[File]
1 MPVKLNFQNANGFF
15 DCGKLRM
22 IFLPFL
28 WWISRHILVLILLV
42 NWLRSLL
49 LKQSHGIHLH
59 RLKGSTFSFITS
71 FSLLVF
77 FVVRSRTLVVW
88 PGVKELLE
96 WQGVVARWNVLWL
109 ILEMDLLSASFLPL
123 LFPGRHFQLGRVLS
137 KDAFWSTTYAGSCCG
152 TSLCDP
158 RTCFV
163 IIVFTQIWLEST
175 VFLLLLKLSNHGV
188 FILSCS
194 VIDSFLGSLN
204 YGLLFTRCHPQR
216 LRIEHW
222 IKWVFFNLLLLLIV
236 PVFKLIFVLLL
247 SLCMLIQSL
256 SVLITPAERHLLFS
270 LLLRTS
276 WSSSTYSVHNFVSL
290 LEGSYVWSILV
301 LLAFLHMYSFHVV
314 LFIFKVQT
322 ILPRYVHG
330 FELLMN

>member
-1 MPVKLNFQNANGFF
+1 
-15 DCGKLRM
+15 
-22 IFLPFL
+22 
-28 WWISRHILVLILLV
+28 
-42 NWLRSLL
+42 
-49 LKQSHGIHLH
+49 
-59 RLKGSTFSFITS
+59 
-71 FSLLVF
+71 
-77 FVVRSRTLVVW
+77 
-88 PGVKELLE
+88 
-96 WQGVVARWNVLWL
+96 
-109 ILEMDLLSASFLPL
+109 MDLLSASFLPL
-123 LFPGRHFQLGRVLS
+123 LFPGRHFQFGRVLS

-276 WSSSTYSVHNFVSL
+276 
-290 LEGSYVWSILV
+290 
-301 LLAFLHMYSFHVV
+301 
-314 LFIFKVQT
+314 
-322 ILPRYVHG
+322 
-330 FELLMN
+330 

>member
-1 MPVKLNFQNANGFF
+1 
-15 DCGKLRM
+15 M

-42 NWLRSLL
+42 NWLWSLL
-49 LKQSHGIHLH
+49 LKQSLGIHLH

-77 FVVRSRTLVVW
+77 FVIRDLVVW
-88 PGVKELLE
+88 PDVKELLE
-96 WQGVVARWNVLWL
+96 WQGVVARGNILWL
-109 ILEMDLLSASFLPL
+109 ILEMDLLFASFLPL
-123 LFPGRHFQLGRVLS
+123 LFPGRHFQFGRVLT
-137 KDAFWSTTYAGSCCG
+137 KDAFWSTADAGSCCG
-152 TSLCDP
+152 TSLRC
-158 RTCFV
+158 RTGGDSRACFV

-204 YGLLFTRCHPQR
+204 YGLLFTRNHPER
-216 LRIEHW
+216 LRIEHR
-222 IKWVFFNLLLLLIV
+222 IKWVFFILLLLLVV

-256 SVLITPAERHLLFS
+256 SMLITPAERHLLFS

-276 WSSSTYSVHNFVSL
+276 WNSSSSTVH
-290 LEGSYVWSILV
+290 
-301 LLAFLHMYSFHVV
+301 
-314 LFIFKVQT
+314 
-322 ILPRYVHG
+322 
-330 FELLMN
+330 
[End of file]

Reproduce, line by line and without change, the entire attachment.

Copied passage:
1 MPVKLNFQNANGFF
15 DCGKLRM
22 IFLPFL
28 WWISRHILVLILLV
42 NWLRSLL
49 LKQSHGIHLH
59 RLKGSTFSFITS
71 FSLLVF
77 FVVRSRTLVVW
88 PGVKELLE
96 WQGVVARWNVLWL
109 ILEMDLLSASFLPL
123 LFPGRHFQLGRVLS
137 KDAFWSTTYAGSCCG
152 TSLCDP
158 RTCFV
163 IIVFTQIWLEST
175 VFLLLLKLSNHGV
188 FILSCS
194 VIDSFLGSLN
204 YGLLFTRCHPQR
216 LRIEHW
222 IKWVFFNLLLLLIV
236 PVFKLIFVLLL
247 SLCMLIQSL
256 SVLITPAERHLLFS
270 LLLRTS
276 WSSSTYSVHNFVSL
290 LEGSYVWSILV
301 LLAFLHMYSFHVV
314 LFIFKVQT
322 ILPRYVHG
330 FELLMN

>member
-1 MPVKLNFQNANGFF
+1 
-15 DCGKLRM
+15 
-22 IFLPFL
+22 
-28 WWISRHILVLILLV
+28 
-42 NWLRSLL
+42 
-49 LKQSHGIHLH
+49 
-59 RLKGSTFSFITS
+59 
-71 FSLLVF
+71 
-77 FVVRSRTLVVW
+77 
-88 PGVKELLE
+88 
-96 WQGVVARWNVLWL
+96 
-109 ILEMDLLSASFLPL
+109 MDLLSASFLPL
-123 LFPGRHFQLGRVLS
+123 LFPGRHFQFGRVLS

-276 WSSSTYSVHNFVSL
+276 
-290 LEGSYVWSILV
+290 
-301 LLAFLHMYSFHVV
+301 
-314 LFIFKVQT
+314 
-322 ILPRYVHG
+322 
-330 FELLMN
+330 

>member
-1 MPVKLNFQNANGFF
+1 
-15 DCGKLRM
+15 M

-42 NWLRSLL
+42 NWLWSLL
-49 LKQSHGIHLH
+49 LKQSLGIHLH

-77 FVVRSRTLVVW
+77 FVIRDLVVW
-88 PGVKELLE
+88 PDVKELLE
-96 WQGVVARWNVLWL
+96 WQGVVARGNILWL
-109 ILEMDLLSASFLPL
+109 ILEMDLLFASFLPL
-123 LFPGRHFQLGRVLS
+123 LFPGRHFQFGRVLT
-137 KDAFWSTTYAGSCCG
+137 KDAFWSTADAGSCCG
-152 TSLCDP
+152 TSLRC
-158 RTCFV
+158 RTGGDSRACFV

-204 YGLLFTRCHPQR
+204 YGLLFTRNHPER
-216 LRIEHW
+216 LRIEHR
-222 IKWVFFNLLLLLIV
+222 IKWVFFILLLLLVV

-256 SVLITPAERHLLFS
+256 SMLITPAERHLLFS

-276 WSSSTYSVHNFVSL
+276 WNSSSSTVH
-290 LEGSYVWSILV
+290 
-301 LLAFLHMYSFHVV
+301 
-314 LFIFKVQT
+314 
-322 ILPRYVHG
+322 
-330 FELLMN
+330 